The Crazy Real-Life Story Of The Woman Who Created Vampira

In May 1954, insomniacs, TV junkies, and horror movie fans in Southern California would see something unlike anything else on the tube. At the stroke of midnight, viewers tuning into Los Angeles' KABC-TV were greeted with the image of a ghostly figure slinking through a fog-shrouded hallway. Stepping into a tight closeup, a beautiful but vaguely sinister woman with impossibly arched eyebrows, coal-black hair, and deathly pale skin looked directly into the camera and emitted a blood-curdling scream, ushering in a new chapter in horror entertainment. This was Vampira, and television would never be the same.

Presenting classic (and not-so classic) horror and mystery films from her skull-bedecked sofa, Vampira mixed humor and scares in a sexy, hip, irreverent, and high camp formula that mesmerized an unsuspecting 50s audience and etched the blueprint that movie hosts from Zacherle to Svengoolie follow to the present day.

Although The Vampira Show lasted for just one year and wasn't seen outside of Southern California, it made its spooky, wasp-waisted hostess a national star. Vampira hobbed-knobbed with celebrities and made guest appearances on popular network shows. However, Maila Nurmi, the quick-witted woman in the skin-tight black dress, remained a mystery. As Vampira's creator, Nurmi was consumed by the role, rarely appearing in public out of character. In the years after Vampira's initial fame, Nurmi came to regard her alter ego as a blessing and a curse. This is the crazy real-life story of the woman who created Vampira.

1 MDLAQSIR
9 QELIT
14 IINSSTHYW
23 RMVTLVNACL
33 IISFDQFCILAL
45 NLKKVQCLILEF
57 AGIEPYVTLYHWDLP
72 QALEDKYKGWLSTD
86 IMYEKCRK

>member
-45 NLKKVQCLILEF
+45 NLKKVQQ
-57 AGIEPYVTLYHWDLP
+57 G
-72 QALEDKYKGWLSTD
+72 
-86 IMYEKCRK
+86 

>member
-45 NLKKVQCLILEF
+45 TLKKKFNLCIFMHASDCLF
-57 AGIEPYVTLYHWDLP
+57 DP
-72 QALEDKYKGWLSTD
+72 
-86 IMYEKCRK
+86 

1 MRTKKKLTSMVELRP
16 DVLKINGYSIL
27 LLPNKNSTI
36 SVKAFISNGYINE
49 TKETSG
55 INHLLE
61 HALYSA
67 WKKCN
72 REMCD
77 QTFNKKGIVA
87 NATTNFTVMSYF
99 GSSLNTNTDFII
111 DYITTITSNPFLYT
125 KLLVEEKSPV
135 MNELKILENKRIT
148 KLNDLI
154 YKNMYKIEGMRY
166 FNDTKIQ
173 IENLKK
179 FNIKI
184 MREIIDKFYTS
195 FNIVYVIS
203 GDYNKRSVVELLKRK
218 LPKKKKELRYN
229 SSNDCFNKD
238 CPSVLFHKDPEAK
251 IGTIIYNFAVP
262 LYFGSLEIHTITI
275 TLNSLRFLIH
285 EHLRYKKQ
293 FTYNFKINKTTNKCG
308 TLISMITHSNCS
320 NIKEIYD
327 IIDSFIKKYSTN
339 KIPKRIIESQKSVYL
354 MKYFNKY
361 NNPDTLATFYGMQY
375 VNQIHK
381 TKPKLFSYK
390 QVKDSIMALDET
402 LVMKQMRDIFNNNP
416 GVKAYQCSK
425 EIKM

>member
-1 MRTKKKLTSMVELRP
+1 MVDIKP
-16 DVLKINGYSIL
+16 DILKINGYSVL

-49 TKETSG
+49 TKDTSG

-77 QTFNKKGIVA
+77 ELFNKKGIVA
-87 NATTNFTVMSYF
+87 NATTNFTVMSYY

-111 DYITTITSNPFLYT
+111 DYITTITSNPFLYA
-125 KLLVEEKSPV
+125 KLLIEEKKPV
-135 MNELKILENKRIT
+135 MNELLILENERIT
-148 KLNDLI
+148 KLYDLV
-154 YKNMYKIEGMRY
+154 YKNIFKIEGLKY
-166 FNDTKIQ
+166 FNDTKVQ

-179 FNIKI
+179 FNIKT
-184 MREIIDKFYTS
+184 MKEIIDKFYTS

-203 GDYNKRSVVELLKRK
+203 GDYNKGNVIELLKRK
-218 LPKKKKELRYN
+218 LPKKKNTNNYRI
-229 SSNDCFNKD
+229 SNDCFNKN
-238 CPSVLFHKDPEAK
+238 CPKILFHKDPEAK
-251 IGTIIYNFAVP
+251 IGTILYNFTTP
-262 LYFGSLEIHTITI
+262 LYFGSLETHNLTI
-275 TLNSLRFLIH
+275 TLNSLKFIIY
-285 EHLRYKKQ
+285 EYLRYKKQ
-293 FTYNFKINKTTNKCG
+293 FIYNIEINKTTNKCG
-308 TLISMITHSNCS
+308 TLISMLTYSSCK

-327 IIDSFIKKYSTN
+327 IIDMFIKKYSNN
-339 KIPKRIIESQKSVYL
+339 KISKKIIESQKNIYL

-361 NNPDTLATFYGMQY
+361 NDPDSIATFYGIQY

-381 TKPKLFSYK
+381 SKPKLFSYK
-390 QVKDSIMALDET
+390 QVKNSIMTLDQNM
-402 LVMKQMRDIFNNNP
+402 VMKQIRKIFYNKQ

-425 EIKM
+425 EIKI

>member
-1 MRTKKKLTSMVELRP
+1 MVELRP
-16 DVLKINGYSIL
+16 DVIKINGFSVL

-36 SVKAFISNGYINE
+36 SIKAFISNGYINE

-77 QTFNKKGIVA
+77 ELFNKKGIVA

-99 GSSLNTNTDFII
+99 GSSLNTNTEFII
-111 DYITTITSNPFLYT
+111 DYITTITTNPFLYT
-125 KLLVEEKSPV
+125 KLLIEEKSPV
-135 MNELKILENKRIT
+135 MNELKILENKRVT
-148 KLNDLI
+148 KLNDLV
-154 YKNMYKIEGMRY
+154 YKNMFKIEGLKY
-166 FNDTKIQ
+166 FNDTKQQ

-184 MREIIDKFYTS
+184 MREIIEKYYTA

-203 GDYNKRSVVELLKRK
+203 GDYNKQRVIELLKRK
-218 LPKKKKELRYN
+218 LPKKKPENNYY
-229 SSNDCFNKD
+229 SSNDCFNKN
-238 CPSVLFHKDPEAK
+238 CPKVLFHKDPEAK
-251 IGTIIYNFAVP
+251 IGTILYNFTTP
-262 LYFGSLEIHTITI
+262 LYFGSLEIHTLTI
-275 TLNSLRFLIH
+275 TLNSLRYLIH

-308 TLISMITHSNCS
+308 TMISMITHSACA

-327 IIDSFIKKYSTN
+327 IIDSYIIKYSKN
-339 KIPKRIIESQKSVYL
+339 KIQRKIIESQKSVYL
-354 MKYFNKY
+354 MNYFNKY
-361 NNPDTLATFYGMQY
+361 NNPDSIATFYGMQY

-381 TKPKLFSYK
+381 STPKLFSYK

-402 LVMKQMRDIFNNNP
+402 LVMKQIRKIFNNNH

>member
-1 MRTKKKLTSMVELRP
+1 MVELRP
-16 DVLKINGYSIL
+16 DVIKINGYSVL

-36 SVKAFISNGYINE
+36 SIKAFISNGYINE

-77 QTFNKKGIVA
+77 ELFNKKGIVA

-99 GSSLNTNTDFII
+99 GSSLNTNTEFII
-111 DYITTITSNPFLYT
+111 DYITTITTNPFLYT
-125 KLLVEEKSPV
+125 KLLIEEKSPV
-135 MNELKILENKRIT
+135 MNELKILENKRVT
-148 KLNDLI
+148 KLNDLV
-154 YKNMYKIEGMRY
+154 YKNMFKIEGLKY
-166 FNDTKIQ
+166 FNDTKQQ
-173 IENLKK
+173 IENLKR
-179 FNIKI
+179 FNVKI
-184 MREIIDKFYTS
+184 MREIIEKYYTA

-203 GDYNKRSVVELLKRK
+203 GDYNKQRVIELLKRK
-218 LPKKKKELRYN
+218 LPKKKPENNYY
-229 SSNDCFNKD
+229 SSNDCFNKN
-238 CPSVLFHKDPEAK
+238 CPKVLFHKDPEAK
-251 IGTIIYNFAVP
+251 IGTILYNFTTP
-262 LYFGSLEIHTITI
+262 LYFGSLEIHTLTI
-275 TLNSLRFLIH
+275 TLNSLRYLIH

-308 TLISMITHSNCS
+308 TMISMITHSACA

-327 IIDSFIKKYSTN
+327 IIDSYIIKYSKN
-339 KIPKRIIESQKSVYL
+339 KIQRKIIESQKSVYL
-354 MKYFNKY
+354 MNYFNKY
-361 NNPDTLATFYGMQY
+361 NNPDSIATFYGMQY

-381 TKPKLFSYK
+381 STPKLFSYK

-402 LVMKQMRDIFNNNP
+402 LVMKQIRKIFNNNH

Maila Nurmi's Finnish roots

For most of her professional life, Maila Nurmi claimed she was born in Petsamo, Finland. Most profiles of the actress repeat this as fact. However, the truth is a bit murkier. As detailed in W. Scott Poole's 2014 biography, Vampira: Dark Goddess of Horror, Nurmi was born Elizabeth Maila Syrjäniemi in Gloucester, Mass. In a bit of myth-making, she chose Petsamo as her birthplace to bolster her claim that she was the niece of Finnish Olympic diver Paavo Nurmi.

Nevertheless, Nurmi was of Finnish descent. Her father, Onni Syrjäniemi, arrived at Ellis Island in 1910 and settled in Gloucester sometime in the 1920s. There, he met Sophia Peterson. The couple married and Nurmi was born on Dec. 11, 1922. Her father worked as the editor of a Finnish newspaper, and later, as a lecturer in the temperance movement. Her mother was a part time translator and bookkeeper. During the Great Depression, the family moved to the Finnish enclave of Astoria, Oregon.

Nurmi rarely spoke of her youth. However, in a personal recording featured in the documentary, Vampire and Me, Nurmi revealed that her free-spirited ways often put her in conflict with her level-headed mother. "My mother was one of those people who could see an airplane already gracefully in flight and still insist it was too heavy to fly, and still BELIEVE that it was too heavy to fly," Nurmi said. " [She was] forever planning for a rainy day and warning you to wear clean underwear in case you're hit by a street car."

Maila Nurmi's long road to Hollywood

As a teen, Maila Nurmi often felt alienated from her practical parents — especially her mother who viewed Nurmi's imagination and whimsical nature as obstacles to her success. Frustrated with her daughter's fantasy life, Nurmi's mother once harshly reminded her, "You are just Elizabeth Syrjäniemi and you work at the fish cannery."